My great grandmother was born in southern Italy’s bucolic hills. When I visit her homeland, it seems like paradise. But, rural life was difficult in nineteenth century paradise. So, she watched her husband leave Italy’s shores to see if the United States held more promise for their growing family. Determining it would, he sent word back to her. I am told that she endured a long transatlantic voyage with toddler boys before arriving in New York the same winter as the notorious Blizzard of ’88. I often wonder what went through the heart of this young woman from the tropical Mediterranean, as a blizzard engulfed her new hometown. She never again saw the family or country she left behind. She delivered twelve children into the world, but only six of them survived infancy. Her husband died in the winter of 1902, leaving her the single mother of six in a country whose language and customs were still new to her.

Yet, her home became a much-loved gathering place and her life a bridge between the old world and the new. She lived to see her children’s children thrive. She was the matriarch of her large family through World War One and the Great Depression, passing from this life in the midst of World War Two. She lived a courageous life lost to history but filled with faith, hope, and love – the same faith, hope and love of so many women who, through the ages, have held the world together.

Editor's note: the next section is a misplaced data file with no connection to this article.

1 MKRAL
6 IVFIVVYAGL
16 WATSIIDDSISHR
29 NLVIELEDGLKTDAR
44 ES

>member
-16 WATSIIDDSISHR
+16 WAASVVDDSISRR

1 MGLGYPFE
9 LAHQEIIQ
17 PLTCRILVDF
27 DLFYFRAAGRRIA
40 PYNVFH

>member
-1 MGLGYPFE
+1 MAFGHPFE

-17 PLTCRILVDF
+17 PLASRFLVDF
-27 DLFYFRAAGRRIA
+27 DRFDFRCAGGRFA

Her youngest child was another remarkable woman and my maternal grandmother. Born in New York in 1902, she never knew the father who died right after her birth. American women could not yet vote and their opportunities were limited. Yet, my grandmother graduated high school, leaving behind notebooks that reveal a meticulous student with handwriting and mathematical skills that I envy. Serious photographs of her during high school Shakespearean plays show a surprising dramatic flair. She worked at a department store to help support her family and married a dashing Italian mechanic with a pompadour and a motorcycle. She welcomed two daughters just as the country plummeted into the Great Depression that devastated her family. Her meticulous budgets for those years survive, tabulating all her family’s income and the minutest of their expenditures. Long before Airbnb, my grandmother took guests into her home during the 1939 World’s Fair to help pay her mortgage and feed her family. She guided my mother through college, graduate school, marriage, and motherhood – making sure her younger daughter’s dreams knew no limits.

But her greatest legacy was her love for her older daughter – a beautiful firstborn with bright eyes, dark curls, and a crushing brain injury during her birth. My grandmother devoted herself wholeheartedly to this daughter’s care, knowing that love often demands giving away one’s life for another. She sewed her beautiful dresses and gave her Christmas presents. Family photographs always show my grandmother next to this beloved daughter, feeding her patiently from the same good china as everyone else. With the exception of one road trip, my grandmother likely never again traveled more than fifty miles from her home; love for her daughter was her world. “Mama” was the only word I ever heard my aunt say. This was the heartfelt, more-than-eloquent tribute to my grandmother, another unknown woman who lived her life with faith, hope and love – the same faith, hope and love of so many women who, through the ages, have held the world together.